Swedes put upgraded Scooptram GET bucket to the test
With narrow drifts and a tricky combination of ore to contend with, Sweden’s Lovisa Mine was the ideal testing ground for the upgraded GET – a new Scooptram bucket with smarter and longer-lasting features.
The buckets mounted on LHD vehicles have an unforgiving task in mining as they are repeatedly driven into muck-piles with tremendous force. More research into how to make them stronger and longer lasting is welcome among mines, as was proven during a recent field test in Sweden.
First launched in 2010, the GET bucket features a flexible Ground Engaging Tools system. The upgrade project included a number of key objectives: to improve penetration of the muck pile, extend the service life of the bucket, make repairs an easier process, increase productivity, reduce downtime and total cost of ownership.
Over a test period lastning 18 months, the GET bucket was put into action in a challenging environment – the Lovisa Mine, or Lovisagruvan, which is a zinc and lead operation near the town of Lindesberg.
"There was hardly any downtime at all on the loader when they changed the bucket, so that was the first good sign"
The Lovisa Mine is located in a mineral-rich region of the country known as Bergslagen, north of Lake Mälaren, which has a long history of metals mining. It has an annual production of 100 000 tonnes of zinc and lead, including waste rock.
Narrow drifts, winding ramps
Due to the mine’s narrow drifts that measure just 3.5 m wide, loading and haulage is the most sensitive part of the production cycle. LHD vehicles also have to deal with tight cornering on all the ramps.
Another challenge is the mix of zinc and lead ore, with small quantities of silver, which can be difficult to muck out. This is why the Lovisa Mine proved an ideal testing ground for the upgraded GET bucket.
"Our Scooptram ST7 does most of the mucking out which usually takes four hours. This corresponds to roughly 160 tonnes of rock that are blasted in each round"
The buckets are emptied directly onto haulage trucks at loading bays that are spaced 80–100 m apart. About 400 tonnes of material is mucked out and transported each day. Waste rock is also hauled back underground to fill the blasted voids.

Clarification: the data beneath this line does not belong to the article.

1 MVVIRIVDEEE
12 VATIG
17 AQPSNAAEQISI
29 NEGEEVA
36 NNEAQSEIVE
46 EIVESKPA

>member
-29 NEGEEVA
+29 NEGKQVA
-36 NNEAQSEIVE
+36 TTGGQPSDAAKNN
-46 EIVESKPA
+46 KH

30–40 % longer service life
The GET bucket has been designed to withstand extreme wear. The Ground Engaging Tools system mounted on the edge of the bucket gives it greater penetration through the muckpile, as noted during the test by operator Peter Johansson.
"We were surprised to see there was hardly any wear and tear after six months. This is a huge difference from the previous bucket where the edges wore down faster. It had to be repaired a lot sooner,” he says. “Also, with the old bucket you could really tell when it was getting worn. The action just got slower when attacking the muckpile. This hasn’t happened with the new GET"
The improved penetration of the bucket is the result of a more robust steel composition used in the manufacturing of the bucket. This has also led to longer service life which was recorded as an improvement of 30–40 % during the test.
Removable service parts
In contrast to conventional buckets, the bottom edge of the bucket, which first comes into contact with the muckpile, has been divided into removable segments. This means that repairs can be carried out on specific parts, the corner shrouds for example, giving cost benefits as a complete overhaul is no longer needed. According to Stefan Nordqvist, who has more than 20 years of loading experience, maintenance is now “a question of hours instead of days.”
"On the GET bucket we can change side cutters in less than an hour and get the loader back up and running. Welding is no longer needed and that’s a big relief"
Most mines have understood the benefits of using Ground Engaging Tools according to Johannes Turesson, Product Manager, Epiroc: “The bolt-on wear parts require a fraction of the time to be replaced compared to welded wear parts,” he says.